Genre: Action, Adventure, Sci-Fi, Fantasy
Relase Date: 1 May 2015
Director: Joss Whedon
Runtime: 2h 21min
Movie Bio : At one point in “Avengers: Age of Ultron,” the hammer-swinging superhero Thor (Chris Hemsworth) tells the android villain Ultron (James Spader) that “there’s no need to break anything.” “Clearly you’ve never made an omelet,” Ultron replies. It’s nice when a movie hands you a metaphor like that. The second “Avengers” is a gigantic omelet combining everything in writer-director Joss Whedon’s refrigerator, pantry and spice rack, and dozens of eggs are broken in its creation. This film about a team of good guys battling a brilliant, genocidal robot is bigger, louder and more disjointed than the first “Avengers”—which, like this new installment, was a crescendo picture, meant to merge strands from solo superhero movies within the Marvel Universe. But it’s also got more personality—specifically Whedon’s—than any other film in the now seven-year-old franchise. And in its growing pains you can see a future in which these corporate movies might indeed be art, or at least unique expressions, rather than monotonous quarterly displays of things crashing into other things, with splashes of personality designed to fool people into thinking they’re not just widgets stamped out in Marvel’s hit factory.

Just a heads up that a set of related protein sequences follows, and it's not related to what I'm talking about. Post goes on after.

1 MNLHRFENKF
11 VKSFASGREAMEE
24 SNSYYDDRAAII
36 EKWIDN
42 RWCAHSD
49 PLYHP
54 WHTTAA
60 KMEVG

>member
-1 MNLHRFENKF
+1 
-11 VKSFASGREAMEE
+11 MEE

You shouldn’t go into it expecting a smooth ride, and you should know that there are basic ways in which it’s not up to snuff. There’s too much over-edited “coverage” by multiple cameras, as opposed to true direction with purpose and flair. (Marvel farms out the planning of its action scenes to second unit crews and special effects artists long before the actors arrive on set, which might account for the choppy, incoherent, “just get it done” feeling of some early showdowns.) It isn’t until the final third that the movie’s destructo-ramas develop personalities as distinctive as the film’s dialogue scenes. Between Captain America (Chris Evans), Iron Man (Robert Downey, Jr.), Black Widow (Scarlett Johansson), the Hulk (Mark Ruffalo), Hawkeye (Jeremy Renner) and Thor; a number of supporting and cameo players; and several new leads, including Ultron’s henchpersons, the twins Quicksilver (Aaron Taylor-Johnson) and Scarlet Witch (Elizabeth Olsen), there might just be too many characters, even for a two-and-a-half-hour movie. (Whedon’s pre-release cut came in at three-plus hours; could this be one of those rare cases where longer is better?) The film will do nothing to quell complaints that the superhero genre is sexist: Black Widow is involved in yet another relationship with a male Avenger and burdened with a tragic backstory equating motherhood with womanly fulfillment, and while Scarlet Witch has some pleasingly Carrie-like rampages, she isn’t given enough to do.